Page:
In this part, we will look at the Factor Theorem, which uses the remainder theorem and learn how to factorise polynomials. Further, we will be covering the splitting method and the factor theorem method.

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## Factor Theorem

If p(x) is a polynomial of degree n > 1 and a is any real number, then

- x â€“ a is a factor of p(x), if p(a) = 0, and
- p(a) = 0, if x â€“ a is a factor of p(x).

Letâ€™s look at an example to understand this theorem better.

**Browse more Topics under Polynomials**

- Polynomial and its Types
- Value of Polynomial and Division Algorithm
- Degree of Polynomial
- Factorisation of Polynomials
- Remainder Theorem
- Zeroes of Polynomial
- Geometrical Representation of Zeroes of a Polynomial

### Example:

Examine whether x + 2 is a factor of x^{3} + 3x^{2} + 5x + 6.

Solution: To begin with, we know that the zero of the polynomial (x + 2) is â€“2. Let p(x) = x^{3} + 3x^{2} + 5x + 6

Then, p(â€“2) = (â€“2)^{3} + 3(â€“2)^{2} + 5(â€“2) + 6 = â€“8 + 12 â€“ 10 + 6 = 0

According to the factor theorem, if p(a) = 0, then (x â€“ a) is a factor of p(x). In this example, p(a) = p(- 2) = 0

Therefore, (x â€“ a) = {x â€“ (-2)} = (x + 2) is a factor of â€˜x^{3} + 3x^{2} + 5x + 6â€™ or p(x).

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## Factorisation of polynomials

You can factorise polynomials by splitting the middle term as follows: to begin with, consider a polynomial ax^{2} + bx + c with factors (px + q) and (rx + s). Therefore, we have ax^{2} + bx + c = (px + q) (rx + s). So, ax^{2} + bx + cÂ = prx^{2} + (ps + qr) x + qs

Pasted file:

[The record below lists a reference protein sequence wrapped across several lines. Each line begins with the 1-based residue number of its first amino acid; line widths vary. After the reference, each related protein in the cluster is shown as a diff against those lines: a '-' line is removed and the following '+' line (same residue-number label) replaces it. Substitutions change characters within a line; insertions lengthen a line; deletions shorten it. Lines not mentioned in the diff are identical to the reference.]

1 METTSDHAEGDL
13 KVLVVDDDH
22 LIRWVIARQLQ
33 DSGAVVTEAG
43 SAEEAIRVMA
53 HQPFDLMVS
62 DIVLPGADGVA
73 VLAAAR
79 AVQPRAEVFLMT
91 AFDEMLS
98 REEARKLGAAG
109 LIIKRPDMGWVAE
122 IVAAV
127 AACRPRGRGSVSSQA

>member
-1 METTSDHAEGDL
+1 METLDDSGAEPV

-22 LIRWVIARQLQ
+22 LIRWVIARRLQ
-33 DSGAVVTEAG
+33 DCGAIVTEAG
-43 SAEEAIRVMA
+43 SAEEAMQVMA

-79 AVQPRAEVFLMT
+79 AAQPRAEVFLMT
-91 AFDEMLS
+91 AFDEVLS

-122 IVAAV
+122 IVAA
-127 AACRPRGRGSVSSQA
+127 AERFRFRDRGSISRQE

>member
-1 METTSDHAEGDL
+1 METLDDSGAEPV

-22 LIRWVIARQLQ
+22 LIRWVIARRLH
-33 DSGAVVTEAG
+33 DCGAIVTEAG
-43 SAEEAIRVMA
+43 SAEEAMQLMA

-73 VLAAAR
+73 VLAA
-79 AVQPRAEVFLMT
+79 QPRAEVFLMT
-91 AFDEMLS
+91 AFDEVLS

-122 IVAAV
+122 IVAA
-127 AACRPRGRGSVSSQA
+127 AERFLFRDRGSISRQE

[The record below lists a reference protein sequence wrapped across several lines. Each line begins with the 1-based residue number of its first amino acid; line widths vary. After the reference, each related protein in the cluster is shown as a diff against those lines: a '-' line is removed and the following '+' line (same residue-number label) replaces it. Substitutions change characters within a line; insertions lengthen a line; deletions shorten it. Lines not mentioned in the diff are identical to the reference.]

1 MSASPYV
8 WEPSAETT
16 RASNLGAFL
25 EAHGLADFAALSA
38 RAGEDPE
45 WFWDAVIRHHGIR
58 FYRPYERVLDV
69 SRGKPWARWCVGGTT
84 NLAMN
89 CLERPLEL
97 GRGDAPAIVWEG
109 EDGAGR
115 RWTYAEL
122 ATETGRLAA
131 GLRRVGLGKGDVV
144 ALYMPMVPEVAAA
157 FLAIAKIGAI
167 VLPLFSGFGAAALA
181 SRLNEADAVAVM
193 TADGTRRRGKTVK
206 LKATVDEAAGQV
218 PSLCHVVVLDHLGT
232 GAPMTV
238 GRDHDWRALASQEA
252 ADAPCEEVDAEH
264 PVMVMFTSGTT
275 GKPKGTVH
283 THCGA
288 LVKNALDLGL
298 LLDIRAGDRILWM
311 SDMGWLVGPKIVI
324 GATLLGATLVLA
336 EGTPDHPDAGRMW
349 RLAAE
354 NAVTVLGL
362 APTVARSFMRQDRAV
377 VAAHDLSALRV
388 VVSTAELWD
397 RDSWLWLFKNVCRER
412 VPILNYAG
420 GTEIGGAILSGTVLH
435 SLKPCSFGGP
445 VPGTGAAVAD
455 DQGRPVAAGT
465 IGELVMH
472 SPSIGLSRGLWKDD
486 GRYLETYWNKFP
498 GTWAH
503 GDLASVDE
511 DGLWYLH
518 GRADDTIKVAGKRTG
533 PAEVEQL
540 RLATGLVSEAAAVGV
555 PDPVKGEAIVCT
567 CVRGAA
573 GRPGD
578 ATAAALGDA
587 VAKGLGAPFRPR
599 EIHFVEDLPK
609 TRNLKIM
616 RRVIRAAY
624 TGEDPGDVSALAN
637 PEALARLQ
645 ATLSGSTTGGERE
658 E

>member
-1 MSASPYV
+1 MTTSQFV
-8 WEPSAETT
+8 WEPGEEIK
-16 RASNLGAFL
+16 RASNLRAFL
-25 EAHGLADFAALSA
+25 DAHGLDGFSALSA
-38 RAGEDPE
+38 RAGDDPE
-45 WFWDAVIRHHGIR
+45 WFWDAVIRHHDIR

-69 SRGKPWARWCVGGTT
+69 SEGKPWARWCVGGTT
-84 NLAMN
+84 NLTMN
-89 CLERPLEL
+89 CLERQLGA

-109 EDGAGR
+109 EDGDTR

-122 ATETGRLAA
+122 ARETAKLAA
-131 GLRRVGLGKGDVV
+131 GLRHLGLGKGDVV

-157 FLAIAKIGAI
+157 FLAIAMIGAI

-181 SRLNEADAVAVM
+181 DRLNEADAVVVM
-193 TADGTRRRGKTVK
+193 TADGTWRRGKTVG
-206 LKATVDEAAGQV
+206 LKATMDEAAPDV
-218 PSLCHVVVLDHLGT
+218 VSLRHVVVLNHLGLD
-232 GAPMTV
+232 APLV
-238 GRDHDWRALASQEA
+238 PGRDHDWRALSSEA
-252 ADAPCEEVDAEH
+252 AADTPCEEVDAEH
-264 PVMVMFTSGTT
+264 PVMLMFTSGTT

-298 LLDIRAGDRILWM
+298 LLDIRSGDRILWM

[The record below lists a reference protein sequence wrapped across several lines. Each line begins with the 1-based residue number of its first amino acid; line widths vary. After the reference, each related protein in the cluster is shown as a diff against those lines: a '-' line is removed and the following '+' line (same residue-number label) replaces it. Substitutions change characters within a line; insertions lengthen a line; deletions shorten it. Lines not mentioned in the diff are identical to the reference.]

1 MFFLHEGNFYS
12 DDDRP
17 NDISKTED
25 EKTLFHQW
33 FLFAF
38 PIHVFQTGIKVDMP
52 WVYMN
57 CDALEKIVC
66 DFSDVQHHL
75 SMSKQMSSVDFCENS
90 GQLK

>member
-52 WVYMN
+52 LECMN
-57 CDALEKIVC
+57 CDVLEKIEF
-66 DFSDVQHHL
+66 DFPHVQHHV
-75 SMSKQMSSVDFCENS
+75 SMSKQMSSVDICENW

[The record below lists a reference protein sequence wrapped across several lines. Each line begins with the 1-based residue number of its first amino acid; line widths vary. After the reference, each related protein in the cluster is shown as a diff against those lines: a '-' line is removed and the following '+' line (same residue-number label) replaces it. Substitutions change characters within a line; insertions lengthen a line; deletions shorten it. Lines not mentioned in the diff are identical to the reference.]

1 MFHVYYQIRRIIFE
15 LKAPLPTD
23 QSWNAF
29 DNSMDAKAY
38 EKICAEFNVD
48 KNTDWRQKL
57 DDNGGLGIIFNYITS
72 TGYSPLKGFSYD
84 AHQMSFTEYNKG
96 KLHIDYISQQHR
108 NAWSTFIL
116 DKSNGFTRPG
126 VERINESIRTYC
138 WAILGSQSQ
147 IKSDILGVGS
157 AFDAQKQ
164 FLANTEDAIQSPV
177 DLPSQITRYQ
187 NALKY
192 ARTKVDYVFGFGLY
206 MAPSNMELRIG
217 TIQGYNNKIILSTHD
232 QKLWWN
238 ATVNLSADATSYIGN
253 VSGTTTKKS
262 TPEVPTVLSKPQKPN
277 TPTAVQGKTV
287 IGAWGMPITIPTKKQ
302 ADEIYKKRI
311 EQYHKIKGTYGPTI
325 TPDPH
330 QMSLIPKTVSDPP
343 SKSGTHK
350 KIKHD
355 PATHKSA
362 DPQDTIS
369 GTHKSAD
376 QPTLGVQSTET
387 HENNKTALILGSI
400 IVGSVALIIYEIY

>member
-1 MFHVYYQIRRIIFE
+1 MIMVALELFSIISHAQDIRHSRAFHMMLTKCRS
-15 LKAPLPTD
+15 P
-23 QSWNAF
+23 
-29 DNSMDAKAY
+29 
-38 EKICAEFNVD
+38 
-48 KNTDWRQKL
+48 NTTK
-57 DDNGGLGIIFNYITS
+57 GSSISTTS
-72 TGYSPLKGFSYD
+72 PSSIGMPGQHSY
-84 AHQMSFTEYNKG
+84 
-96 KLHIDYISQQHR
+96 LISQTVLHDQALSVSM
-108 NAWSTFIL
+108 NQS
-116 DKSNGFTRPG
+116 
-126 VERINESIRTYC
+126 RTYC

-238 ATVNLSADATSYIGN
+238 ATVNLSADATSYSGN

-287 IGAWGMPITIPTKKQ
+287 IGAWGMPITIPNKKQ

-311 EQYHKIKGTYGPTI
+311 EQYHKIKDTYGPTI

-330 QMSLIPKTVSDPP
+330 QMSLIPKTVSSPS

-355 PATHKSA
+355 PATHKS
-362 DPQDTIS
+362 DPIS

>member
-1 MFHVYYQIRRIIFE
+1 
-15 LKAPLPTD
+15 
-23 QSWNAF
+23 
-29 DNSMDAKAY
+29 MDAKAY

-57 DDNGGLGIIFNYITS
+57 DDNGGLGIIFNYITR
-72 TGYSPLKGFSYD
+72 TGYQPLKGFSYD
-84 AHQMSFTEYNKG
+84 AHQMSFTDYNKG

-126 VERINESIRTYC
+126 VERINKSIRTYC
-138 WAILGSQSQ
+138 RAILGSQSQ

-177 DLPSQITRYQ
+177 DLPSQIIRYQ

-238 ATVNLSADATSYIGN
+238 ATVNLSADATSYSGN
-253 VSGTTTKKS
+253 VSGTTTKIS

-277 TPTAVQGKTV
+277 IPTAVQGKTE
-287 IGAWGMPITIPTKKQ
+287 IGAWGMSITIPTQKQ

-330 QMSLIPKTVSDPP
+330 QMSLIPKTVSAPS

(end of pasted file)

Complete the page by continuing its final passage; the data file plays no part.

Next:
If we compare the coefficients of x^{2}, we get a = pr. Also, on comparing the coefficients of x, we get b = ps + qr. Finally, on comparing the constants, we get c = qs. Hence, b is the sum of two numbers â€˜psâ€™ and â€˜qrâ€™, whose product is (ps)(qr) = (pr)(qs) = ac.

Therefore, to factorise ax^{2} + bx + c, we have to write b as the sum of two numbers whose product is â€˜acâ€™. Letâ€™s look at an example to understand this clearly.

### Example

Factorise 6×2 + 17x + 5 by splitting the middle term.

Solution 1 (By splitting method):Â As explained above, if we can find two numbers, â€˜pâ€™ and â€˜qâ€™ such that, p + q = 17 and pq = 6 x 5 = 30, then we can get the factors.

After looking at the factors of 30, we find that numbers â€˜2â€™ and â€˜15â€™ satisfy both the conditions, i.e. p + q = 2 + 15 = 17 and pq = 2 x 15 = 30. So,

6x^{2} + 17x + 5 = 6x^{2} + (2 + 15)x + 5

= 6x^{2} + 2x + 15x + 5

= 2x(3x + 1) + 5(3x + 1)

= (3x + 1) (2x + 5)

Therefore, the factors of (6x^{2} + 17x + 5) are (3x + 1) and (2x + 5) with a remainder, zero.

### Example

Factorise y^{2} â€“ 5y + 6 by using the Factor Theorem.

Solution: Let p(y) = y^{2} â€“ 5y + 6. Now, if p(y) = (y â€“ a) (y â€“ b), the constant term will be ab as can be seen below,

p(y) = (y â€“ a)(y â€“ b)

= y^{2} â€“ by â€“ ay + ab

On comparing the constants, we get ab = 6. Next, the factors of 6 are 1, 2 and 3. Now, p(2) = 2^{2}â€“ (5 Ã— 2) + 6 = 4 â€“ 10 + 6 = 0. So, (y â€“ 2) is a factor of p(y). Also, p(3) = 3^{2} â€“ (5 Ã— 3) + 6 = 9 â€“ 15 + 6 = 0. So, (y â€“ 3) is also a factor of y^{2} â€“ 5y + 6. Therefore, y^{2} â€“ 5y + 6 = (y â€“ 2)(y â€“ 3)